Additionally, the Commerce Department’s Bureau of Industry and Security (“BIS”) amended the Export Administration Regulations (“EAR”) on September 15 to (i) expand the scope of the Russian industry sector export restrictions to cover additional items, including quantum computing and advanced manufacturing-related hardware, software, and technology, and to apply the industry sector export restrictions to Belarus; (ii) add dollar value exclusion thresholds to some earlier restrictions on luxury goods exports to Russia; and (iii) expand the scope of the military end-user and military-intelligence end-user rules to reach entities in third countries, with a particular focus on entities that support military or military-intelligence end users or end uses in Russia or Belarus. On September 30, following Russia’s announcement that it would annex the Donetsk, Luhansk, Kherson, and Zaporizhzhya regions of Ukraine, BIS added dozens of entities to its Entity List, which imposes BIS licensing requirements for the export, reexport, or transfer (in-country) to such entities of any goods, technology, and software that are subject to the EAR.
New U.S. Sanctions
Guidance on the Use of U.S. Sanctions to Target Persons Supporting Russia
In a new Frequently Asked Question (“FAQ”) 1091, OFAC states that the United States is “prepared to more aggressively” use its existing authorities to target for sanctions persons inside or outside of Russia that support Russia’s sham referenda, purported annexation, and continued occupation of the Kherson, Zaporizhzhya, Donetsk, and Luhansk regions of Ukraine. OFAC specifically notes it will use its sanctions authority to target persons “whose activities may constitute material assistance, sponsorship, financial, material, or technological support for, or goods or services to, or in support of (together “material support”), sanctioned persons or sanctionable activity,” particularly entities and persons that provide political or economic support for Russia’s illegal attempt to annex Ukrainian territory. Examples of activities that could be targeted for sanctions include those relating to:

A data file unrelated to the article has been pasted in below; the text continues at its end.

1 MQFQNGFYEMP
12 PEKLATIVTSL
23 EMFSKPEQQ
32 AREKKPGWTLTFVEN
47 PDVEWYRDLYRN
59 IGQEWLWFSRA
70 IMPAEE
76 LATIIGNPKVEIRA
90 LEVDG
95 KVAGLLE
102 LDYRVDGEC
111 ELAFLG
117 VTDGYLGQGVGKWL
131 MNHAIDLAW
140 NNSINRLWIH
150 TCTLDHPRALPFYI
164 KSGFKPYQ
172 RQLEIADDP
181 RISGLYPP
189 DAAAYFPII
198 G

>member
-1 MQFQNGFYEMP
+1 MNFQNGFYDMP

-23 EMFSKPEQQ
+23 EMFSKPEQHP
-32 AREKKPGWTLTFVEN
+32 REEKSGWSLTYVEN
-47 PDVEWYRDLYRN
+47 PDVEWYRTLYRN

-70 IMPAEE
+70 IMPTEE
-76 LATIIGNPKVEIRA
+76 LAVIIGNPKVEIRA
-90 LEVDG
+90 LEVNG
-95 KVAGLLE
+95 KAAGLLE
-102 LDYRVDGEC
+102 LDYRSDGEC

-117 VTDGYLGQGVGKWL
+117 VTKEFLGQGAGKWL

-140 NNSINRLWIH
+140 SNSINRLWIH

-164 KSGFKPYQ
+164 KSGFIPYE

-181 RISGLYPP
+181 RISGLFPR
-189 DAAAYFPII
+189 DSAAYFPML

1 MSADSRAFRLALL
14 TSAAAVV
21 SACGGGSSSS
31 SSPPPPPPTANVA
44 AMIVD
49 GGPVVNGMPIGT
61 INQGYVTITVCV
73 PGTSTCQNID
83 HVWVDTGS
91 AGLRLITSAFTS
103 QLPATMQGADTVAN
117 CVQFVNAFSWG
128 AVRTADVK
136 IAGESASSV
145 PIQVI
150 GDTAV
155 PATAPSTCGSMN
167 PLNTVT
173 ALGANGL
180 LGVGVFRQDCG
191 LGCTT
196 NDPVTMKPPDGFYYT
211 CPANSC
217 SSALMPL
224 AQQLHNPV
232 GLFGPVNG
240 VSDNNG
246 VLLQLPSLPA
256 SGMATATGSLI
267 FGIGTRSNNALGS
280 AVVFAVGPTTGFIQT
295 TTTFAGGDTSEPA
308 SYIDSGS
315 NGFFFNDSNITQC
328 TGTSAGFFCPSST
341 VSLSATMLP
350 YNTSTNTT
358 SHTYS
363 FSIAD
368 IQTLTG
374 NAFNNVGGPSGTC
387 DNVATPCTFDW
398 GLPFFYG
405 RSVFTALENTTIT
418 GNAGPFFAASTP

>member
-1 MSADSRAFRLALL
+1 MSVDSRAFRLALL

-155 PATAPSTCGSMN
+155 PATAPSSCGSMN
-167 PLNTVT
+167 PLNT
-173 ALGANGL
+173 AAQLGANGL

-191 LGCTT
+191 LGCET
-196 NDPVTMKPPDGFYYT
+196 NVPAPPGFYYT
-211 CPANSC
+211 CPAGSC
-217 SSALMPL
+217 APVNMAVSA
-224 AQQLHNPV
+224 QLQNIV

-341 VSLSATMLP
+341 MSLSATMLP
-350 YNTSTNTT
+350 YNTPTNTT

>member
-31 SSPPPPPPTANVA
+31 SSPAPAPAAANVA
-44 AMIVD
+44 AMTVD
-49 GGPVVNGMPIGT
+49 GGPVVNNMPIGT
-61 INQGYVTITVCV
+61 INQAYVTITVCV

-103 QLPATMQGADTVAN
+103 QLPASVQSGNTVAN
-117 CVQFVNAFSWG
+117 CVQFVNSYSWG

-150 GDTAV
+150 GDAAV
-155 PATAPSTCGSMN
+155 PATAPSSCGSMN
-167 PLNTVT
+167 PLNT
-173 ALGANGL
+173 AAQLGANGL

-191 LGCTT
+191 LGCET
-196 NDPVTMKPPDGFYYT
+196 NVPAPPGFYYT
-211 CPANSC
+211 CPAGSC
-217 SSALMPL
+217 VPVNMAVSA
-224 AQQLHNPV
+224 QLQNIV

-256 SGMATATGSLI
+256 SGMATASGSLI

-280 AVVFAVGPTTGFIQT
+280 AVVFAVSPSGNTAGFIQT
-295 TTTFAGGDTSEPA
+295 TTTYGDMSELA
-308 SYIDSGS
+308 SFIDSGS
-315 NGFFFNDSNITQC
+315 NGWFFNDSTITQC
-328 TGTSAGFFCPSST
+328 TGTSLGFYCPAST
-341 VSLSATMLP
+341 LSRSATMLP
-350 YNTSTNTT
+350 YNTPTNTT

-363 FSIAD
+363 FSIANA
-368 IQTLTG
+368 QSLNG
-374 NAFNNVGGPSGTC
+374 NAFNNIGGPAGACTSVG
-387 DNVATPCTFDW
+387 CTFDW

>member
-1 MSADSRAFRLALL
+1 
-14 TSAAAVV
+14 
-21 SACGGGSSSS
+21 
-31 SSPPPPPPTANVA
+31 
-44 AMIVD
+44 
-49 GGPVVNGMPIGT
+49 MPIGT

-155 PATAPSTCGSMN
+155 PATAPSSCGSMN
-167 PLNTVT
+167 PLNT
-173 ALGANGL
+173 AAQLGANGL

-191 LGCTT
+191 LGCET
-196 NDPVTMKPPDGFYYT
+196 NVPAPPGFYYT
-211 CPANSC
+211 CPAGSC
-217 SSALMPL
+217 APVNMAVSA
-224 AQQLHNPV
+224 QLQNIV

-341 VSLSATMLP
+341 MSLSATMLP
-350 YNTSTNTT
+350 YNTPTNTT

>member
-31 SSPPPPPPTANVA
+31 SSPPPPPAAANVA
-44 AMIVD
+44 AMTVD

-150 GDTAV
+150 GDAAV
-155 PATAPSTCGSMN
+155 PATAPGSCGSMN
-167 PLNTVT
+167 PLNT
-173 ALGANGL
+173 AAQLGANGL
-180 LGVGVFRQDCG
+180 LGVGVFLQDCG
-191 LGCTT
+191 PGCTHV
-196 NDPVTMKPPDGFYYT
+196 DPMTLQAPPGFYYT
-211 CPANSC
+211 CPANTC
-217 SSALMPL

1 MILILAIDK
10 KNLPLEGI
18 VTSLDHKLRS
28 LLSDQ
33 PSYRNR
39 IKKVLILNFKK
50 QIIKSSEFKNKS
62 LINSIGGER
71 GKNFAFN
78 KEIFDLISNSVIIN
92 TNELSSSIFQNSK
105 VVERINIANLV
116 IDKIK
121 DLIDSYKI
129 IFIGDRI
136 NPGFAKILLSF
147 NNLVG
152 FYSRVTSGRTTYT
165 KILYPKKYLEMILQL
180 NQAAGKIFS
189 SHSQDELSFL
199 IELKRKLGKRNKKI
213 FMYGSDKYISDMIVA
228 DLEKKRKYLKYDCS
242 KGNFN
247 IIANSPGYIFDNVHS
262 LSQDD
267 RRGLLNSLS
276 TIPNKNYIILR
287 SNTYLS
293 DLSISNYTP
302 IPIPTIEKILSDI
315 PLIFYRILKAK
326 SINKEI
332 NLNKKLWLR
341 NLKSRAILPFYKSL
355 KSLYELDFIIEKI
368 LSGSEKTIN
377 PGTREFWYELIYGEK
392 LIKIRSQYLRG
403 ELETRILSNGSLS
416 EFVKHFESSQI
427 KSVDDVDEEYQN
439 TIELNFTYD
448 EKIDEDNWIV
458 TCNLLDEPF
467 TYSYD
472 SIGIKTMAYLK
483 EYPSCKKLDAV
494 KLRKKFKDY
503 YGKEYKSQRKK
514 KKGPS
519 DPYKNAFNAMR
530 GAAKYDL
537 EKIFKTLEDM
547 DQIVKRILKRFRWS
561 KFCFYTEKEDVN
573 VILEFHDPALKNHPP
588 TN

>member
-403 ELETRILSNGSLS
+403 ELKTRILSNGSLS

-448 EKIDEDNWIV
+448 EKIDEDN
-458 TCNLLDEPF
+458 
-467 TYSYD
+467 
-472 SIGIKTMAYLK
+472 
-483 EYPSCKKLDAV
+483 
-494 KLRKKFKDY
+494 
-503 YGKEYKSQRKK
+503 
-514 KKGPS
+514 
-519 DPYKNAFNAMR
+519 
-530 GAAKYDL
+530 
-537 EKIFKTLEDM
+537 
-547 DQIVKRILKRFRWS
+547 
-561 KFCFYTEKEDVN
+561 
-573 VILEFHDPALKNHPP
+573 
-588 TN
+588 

- Providing material support for the organization of Russia’s sham referenda or annexation, as well as economic or other activity that seeks to legitimize Russia’s sham referenda or annexation;